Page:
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CHARLESTON, S.C. (AP) — A judge overseeing the federal sentencing of a white former police officer who pleaded guilty in the shooting death of an unarmed black motorist is allowing expert defense testimony about disputed audio and video recordings.
On Tuesday, one of those experts said his analysis showed that former North Charleston officer Michael Slager fought with Walter Scott before their fatal encounter and the ex-officer said: "Let go of my Taser before I shoot you."
The defense team believes that evidence bolsters Slager's contention that Scott was aggressive and that the officer shot him in self-defense. A microphone on Slager's uniform also picked up Scott saying, "F--k the police" after Slager asked him to get on the ground, Grant Fredericks testified.
Prosecutors counter that there is no way to definitively tell what is being said on the recordings, and they have used their own experts to show how Slager fired at Scott as he was running away, nowhere near the officer's stun gun.
Slager, 36, pleaded guilty in federal court in May to violating Scott's civil rights by shooting him without justification on April 4, 2015. Slager had pulled Scott over for a broken brake light, and the 50-year-old Scott ran. After deploying his stun gun, Slager fired eight times at Scott as he ran away, hitting him five times in the back.
Slager's federal sentencing is expected to wrap up this week. Unlike his state trial, it is taking place only before a judge, with no jury, a setup that has allowed both sides to move more quickly through their presentations.
At the end of the day Tuesday, a forensic psychiatrist testified that he felt state police should have videotaped their interview with Slager and that the officer had a normal psychological profile when he was evaluated by his team and didn't seem to be impulsive or depressed.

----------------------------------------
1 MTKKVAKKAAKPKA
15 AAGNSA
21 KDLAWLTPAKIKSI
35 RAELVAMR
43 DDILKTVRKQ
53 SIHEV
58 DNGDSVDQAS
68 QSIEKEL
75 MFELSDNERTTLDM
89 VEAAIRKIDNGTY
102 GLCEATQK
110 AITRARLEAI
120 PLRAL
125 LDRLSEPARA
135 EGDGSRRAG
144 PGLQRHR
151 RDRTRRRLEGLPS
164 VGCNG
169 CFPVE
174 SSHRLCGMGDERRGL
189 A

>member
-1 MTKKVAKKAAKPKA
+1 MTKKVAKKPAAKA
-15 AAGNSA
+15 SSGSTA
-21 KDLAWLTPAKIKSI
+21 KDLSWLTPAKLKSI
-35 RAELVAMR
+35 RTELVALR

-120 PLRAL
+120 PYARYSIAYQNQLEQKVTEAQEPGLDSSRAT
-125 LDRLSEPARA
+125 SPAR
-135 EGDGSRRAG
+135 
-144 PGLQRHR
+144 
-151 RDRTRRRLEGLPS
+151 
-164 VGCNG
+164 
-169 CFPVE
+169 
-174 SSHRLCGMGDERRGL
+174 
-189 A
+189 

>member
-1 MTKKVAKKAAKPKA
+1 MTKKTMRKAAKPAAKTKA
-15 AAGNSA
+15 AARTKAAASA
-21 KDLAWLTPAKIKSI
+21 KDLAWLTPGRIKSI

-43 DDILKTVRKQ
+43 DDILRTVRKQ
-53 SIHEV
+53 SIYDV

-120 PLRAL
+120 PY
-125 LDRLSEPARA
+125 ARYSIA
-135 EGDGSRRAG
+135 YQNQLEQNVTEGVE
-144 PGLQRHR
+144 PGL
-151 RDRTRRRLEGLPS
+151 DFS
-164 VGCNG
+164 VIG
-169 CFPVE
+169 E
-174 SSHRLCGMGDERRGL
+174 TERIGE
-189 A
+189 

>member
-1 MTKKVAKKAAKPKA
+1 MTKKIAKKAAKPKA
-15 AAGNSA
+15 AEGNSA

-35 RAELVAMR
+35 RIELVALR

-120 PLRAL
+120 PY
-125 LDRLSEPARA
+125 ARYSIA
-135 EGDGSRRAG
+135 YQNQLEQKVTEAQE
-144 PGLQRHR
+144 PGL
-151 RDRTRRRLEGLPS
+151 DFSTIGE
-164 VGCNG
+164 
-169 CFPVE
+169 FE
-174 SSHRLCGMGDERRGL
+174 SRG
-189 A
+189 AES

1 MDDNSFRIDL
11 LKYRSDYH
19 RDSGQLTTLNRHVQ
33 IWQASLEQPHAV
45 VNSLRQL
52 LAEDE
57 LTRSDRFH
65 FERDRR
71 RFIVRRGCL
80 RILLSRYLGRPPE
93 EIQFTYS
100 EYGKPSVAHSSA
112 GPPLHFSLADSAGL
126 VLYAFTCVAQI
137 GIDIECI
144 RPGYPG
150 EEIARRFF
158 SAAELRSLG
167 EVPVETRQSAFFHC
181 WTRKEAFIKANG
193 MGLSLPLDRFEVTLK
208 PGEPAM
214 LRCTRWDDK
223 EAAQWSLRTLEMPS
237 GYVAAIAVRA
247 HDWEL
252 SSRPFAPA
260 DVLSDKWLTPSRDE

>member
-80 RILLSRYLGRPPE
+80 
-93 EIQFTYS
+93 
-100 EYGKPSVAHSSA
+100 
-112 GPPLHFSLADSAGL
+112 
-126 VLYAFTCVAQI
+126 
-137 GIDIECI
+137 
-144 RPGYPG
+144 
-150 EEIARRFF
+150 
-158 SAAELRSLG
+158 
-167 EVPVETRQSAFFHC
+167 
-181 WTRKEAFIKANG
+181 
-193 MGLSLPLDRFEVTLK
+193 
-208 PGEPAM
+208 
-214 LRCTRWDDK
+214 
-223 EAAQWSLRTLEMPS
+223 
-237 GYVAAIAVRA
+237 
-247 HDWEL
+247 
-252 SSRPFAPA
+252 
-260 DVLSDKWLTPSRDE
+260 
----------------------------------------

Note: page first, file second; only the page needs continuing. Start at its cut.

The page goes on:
Proceedings were expected to pick back up Wednesday, when prosecutors said they would begin to call witnesses including Scott's son, who would testify about the loss the death created in their lives.
U.S. District Judge David Norton has had the entire state case file for months, nullifying any need for attorneys to re-present much evidence and testimony. Defense attorneys and prosecutors gave opening statements, including brief overviews of the facts of the case, but didn't labor over explaining nuances in the law that would be necessary in a jury trial. At the end of testimony, they're expected to give equally succinct closing arguments.
Slager faces up to life in prison, although federal sentencing officials have recommended 10 to nearly 13 years. Slager's attorneys are asking for less than that.
A year ago, relief washed over Slager's face as jurors couldn't reach a verdict in his state trial. The state murder charge against Slager was later dropped in the plea agreement with federal prosecutors.
Just yards from that county courthouse, Slager sits in a federal courtroom. His wife is again by his side, but this time she sees her husband shackled and handcuffed, wearing a prison jumpsuit. He has been in jail since his guilty plea.
At his state trial, Slager wore a button-down shirt and slacks, sometimes accompanied by a jacket.
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